I make no secret of my dislike for winter. I dislike cold weather. I dislike short days. And while October's arrival signals the coming cold and darkness, it is one of the most beautiful times of year in Charleston. The tide is never higher than in the first few weeks of fall, and the slanted light bounces amidst the marshes and the swollen creeks in a way that summer's saturated sunshine simply can't match.
This week, while my students enjoyed fall break, and while I basked in a rare moment of autumnal positivity, I took advantage of the extra evening at home by inviting my in-laws over and making dinner. (Yes. If relaxation had been a subject in college, I would surely have failed. So be it.)
As is typical, my initial impulse—honey, invite your parents over...don't worry, i'll keep it simple...pasta and a salad—gave way to more elaborate plans.* I was overcome by an urge to overcome my hostility to fall, to honor October's bounty, to embrace the season. The menu came together organically. But it was anchored in the first course: pumpkin soup. (Oh, you can call it a bisque if you need that level of fanciness. But everybody knows it's soup.) Not too sweet. Rich, but not ridiculous.
This soup is dead easy. It could be a weeknight main course if you served it in nice, heavy mugs. I chose, instead, to gussy it up with some simple-but-seemingly-fancy-garnishes that made it feel very luxurious as a first course.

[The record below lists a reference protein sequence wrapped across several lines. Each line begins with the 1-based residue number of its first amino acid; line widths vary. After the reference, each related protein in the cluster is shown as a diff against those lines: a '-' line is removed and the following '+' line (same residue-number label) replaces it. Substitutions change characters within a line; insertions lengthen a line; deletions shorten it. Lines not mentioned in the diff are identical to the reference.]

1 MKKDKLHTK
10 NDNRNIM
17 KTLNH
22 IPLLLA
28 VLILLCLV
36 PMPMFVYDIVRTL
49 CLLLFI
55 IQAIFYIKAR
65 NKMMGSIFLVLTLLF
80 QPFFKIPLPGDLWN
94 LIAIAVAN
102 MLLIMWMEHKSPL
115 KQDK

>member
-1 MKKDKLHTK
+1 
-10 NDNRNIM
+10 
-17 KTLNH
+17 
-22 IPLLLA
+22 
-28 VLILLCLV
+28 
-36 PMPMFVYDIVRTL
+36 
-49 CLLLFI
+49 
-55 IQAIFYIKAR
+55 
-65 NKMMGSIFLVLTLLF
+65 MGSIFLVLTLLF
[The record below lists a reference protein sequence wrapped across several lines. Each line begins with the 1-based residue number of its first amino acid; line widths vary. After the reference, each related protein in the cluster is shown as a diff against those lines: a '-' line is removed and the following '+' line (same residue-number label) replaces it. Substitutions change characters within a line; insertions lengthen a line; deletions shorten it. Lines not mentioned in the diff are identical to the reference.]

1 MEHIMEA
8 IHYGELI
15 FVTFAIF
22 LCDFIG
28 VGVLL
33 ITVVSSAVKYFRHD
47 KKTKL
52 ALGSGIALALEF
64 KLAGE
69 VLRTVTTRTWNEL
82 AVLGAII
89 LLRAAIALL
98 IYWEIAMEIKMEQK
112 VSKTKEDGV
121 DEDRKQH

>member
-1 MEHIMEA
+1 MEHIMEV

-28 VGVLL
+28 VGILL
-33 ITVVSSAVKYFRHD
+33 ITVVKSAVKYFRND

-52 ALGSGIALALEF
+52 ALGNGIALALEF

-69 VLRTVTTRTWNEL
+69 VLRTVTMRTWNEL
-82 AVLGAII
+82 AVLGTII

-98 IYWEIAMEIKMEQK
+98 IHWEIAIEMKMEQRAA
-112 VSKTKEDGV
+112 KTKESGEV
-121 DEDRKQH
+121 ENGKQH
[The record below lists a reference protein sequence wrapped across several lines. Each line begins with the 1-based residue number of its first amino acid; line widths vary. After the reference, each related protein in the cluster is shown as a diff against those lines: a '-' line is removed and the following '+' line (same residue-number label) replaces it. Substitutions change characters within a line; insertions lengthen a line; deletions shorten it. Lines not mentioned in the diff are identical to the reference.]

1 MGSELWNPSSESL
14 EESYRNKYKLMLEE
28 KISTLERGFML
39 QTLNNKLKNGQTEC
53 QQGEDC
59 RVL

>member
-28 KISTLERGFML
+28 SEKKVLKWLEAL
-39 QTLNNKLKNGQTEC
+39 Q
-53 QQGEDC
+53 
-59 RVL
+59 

I am still nonplussed, at best, by the changing angle of the sun and the evershortening days. But if I can remember to keep this recipe at the ready, I should be able to make it through October and November none the worse for wear. I hope you will, too.
28 oz. pumpkin purée**
1 medium shallot, finely grated***
2-3 c. vegetable broth****
2 T honey
1 T ginger
1 t cinnamon
1 t cardamom
1/2 t nutmeg
salt and pepper
1/2 pt heavy cream
crème fraîche, to taste
pumpkin oil, to taste
roasted pumpkin seeds, finely chopped
- In a large, heavy-bottomed pot, combine pumpkin, grated shallot, and broth over medium heat, whisking to thoroughly blend.
- Add spices, honey, and salt and pepper; stir to blend, continuing to cook until mixture begins to simmer.
- Reduce heat to low, and add cream.
- Serve in warm bowls, garnishing with a dollop of crème fraîche and a very small amount of pumpkin oil and pumpkin seeds.
Alternate preparation: Replace spices listed above with 2T curry powder. Replace cream with coconut milk. Garnish with fresh chopped coriander or thai basil.
* Let us not speak of the three flavors of gelato. Nor of the sorbet. Each of which was consumed. (I am ashamed.) LET US NOT SPEAK OF THEM. (Except to say this: vanilla gelato + blood orange sorbet = the sexiest take on a creamsicle ever. EVER.)
** I used an organic, canned variety (not pumpkin pie filling!), but if you have fresh roasted pumpkin, by all means, use it.
*** I use my microplane grater to grate the shallot directly into the pot. It saves time and keeps the shallot flavor bright without being overpowering.
**** You can use water, but, in that case, you should also grate a small carrot and a stalk of celery into the purée for sweetness and depth.